10p pieces

The introduction of the National Living Wage represents the biggest increase to minimum pay rates since the bandings were introduced in 1999. Workers aged 25 and over who earn the current minimum wage rate of £6.70 will earn an extra 50p per hour from April 2016 – never have any of the original rates seen such a large jump at one time.

Although the new rate is not in place until April, employers should act now to ensure they are ready to comply when the law changes. Considering the points below will make compliance easier in April:

  • Understand the terminology

Although the National Living Wage has been given its own name, it effectively just represents an additional layer in the current National Minimum Wage (NMW) structure. The current highest NMW rate is paid to those aged 21 and over; this rate will only be applicable to those aged 21 – 24 from April 2016, and the National Living Wage rate will take over for those who are 25+. Confusingly, there is already an existing pay concept called the ‘Living Wage’ which is a voluntary pay rate set considerably higher than the NMW and is advocated by some large employers. This is not a legal requirement; the National Living Wage is.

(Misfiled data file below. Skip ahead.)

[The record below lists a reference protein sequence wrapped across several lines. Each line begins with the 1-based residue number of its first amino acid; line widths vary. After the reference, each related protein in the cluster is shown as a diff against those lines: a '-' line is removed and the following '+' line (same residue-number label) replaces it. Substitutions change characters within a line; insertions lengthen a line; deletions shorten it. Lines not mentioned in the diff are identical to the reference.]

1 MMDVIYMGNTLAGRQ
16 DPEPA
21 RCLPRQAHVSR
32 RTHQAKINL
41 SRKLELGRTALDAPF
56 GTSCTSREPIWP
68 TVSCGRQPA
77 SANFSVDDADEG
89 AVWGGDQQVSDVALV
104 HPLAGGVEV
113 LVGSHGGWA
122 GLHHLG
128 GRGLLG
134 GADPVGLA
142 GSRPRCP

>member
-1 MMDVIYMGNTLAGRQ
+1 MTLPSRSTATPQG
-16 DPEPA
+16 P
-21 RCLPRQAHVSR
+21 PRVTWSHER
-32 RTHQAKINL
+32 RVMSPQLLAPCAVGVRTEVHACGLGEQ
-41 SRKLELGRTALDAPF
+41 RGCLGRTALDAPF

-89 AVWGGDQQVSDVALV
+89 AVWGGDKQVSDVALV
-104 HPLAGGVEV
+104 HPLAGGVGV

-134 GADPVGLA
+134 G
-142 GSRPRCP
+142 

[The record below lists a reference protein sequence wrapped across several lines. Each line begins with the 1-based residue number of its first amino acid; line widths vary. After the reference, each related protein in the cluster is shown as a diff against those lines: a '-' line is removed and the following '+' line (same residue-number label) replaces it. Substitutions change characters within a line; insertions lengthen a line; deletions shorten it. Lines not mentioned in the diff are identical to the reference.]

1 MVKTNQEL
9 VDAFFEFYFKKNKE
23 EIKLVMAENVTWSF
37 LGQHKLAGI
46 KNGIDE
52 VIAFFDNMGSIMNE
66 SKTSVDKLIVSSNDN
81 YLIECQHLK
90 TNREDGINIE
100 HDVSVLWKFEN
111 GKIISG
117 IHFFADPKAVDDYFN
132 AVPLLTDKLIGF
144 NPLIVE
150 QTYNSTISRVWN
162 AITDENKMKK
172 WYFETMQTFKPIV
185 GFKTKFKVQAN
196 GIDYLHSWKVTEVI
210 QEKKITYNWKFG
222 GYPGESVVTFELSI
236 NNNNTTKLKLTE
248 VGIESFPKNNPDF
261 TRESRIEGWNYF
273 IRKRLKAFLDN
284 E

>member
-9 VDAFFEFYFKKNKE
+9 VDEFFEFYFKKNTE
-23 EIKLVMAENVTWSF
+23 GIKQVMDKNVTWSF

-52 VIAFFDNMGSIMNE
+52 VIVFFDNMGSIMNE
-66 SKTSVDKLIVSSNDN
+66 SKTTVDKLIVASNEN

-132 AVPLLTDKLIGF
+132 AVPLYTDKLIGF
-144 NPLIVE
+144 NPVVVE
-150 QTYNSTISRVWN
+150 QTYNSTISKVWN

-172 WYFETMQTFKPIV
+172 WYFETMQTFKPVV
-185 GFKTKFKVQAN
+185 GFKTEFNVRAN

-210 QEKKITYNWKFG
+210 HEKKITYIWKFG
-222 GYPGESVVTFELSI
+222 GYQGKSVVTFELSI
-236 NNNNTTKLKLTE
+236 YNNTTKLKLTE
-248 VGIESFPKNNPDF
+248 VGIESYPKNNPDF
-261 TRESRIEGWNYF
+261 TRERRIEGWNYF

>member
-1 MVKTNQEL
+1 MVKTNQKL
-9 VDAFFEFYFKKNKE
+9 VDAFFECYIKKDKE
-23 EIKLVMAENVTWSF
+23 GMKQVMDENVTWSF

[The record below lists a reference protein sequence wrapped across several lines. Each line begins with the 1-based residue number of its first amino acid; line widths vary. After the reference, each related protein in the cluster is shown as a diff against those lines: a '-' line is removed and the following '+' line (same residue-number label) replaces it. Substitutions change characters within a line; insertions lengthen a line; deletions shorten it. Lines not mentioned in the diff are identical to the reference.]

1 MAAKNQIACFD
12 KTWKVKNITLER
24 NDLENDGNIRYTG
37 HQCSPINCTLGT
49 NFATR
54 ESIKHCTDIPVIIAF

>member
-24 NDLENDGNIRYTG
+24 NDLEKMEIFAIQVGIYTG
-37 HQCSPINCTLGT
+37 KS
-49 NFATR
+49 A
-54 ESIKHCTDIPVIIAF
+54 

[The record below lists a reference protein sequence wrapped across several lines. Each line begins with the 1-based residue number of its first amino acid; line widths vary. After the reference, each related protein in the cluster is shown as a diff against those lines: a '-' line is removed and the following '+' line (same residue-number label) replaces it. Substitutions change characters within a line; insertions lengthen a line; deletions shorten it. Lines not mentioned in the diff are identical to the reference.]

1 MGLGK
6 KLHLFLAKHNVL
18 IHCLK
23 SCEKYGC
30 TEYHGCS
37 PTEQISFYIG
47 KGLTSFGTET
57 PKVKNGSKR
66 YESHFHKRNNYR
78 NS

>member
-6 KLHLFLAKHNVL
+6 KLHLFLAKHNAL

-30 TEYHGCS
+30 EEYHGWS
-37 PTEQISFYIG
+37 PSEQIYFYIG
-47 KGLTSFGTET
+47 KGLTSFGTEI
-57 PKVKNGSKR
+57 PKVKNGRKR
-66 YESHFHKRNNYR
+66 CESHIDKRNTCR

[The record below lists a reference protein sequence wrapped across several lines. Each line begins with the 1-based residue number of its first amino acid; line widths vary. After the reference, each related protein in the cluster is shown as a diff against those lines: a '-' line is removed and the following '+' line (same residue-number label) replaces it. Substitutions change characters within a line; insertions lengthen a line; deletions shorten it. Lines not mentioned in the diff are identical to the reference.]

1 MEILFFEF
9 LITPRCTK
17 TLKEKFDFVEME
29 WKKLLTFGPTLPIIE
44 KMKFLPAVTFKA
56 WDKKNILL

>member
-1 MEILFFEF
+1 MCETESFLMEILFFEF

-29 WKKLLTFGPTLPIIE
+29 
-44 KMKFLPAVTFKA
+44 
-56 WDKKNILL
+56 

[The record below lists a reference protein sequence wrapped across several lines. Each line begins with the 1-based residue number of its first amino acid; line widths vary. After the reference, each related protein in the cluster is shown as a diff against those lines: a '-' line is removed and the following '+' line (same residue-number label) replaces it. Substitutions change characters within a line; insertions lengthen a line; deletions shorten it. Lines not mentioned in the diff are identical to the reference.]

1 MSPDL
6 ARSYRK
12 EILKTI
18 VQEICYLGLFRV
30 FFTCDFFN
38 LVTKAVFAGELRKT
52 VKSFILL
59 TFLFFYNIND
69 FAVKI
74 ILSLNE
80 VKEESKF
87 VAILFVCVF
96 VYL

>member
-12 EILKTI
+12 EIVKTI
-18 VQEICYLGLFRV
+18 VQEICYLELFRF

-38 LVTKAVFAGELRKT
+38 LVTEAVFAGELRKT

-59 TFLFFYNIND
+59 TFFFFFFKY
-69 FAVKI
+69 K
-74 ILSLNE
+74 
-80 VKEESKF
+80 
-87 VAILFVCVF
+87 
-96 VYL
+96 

• Do a payroll audit now

Conduct a review of your current rates of pay to determine if any fall below £7.20 per hour. If they do, consider the age of the worker and if they are aged 25+, then earmark these for a pay rise from April. Don’t forget about those who will have their 25th birthday between now and April.

  • Consider your overheads

If the increase means that funds will be uncomfortably tight, you may need to consider looking to reduce overheads in other way. The increase will mean almost a £900 rise in annual pay for someone working 37 hours per week, and this will need to be covered somehow.  You may need to place tighter restrictions on employees doing ad hoc overtime or expenses, for example.

  • Pay reference period

You do not necessarily have to begin paying the National Living Wage from 1st April. Look at your pay reference periods – the intervals over which you calculate and pay wages – because this will dictate your exact start date for paying the higher rate. You only need to start paying it from the first new pay reference period on or after 1st April so if your pay month runs from the 20th of each month, then the new rate will not kick in until 20th April 2016.

  • Communicate with your employees

Let all affected employees know that they will be receiving a pay rise and the reason behind it. This will make clear the position so that, if you have had to knock back other requests for pay increases, there are no questions over why some people are getting it and some are not.

The National Living Wage will be enforced in the same way as the National Minimum Wage and therefore, as penalties for non-compliance continue to increase, it is vital that employers get it right.

 

By Alan Price, Employment Law Director at Peninsula Business Services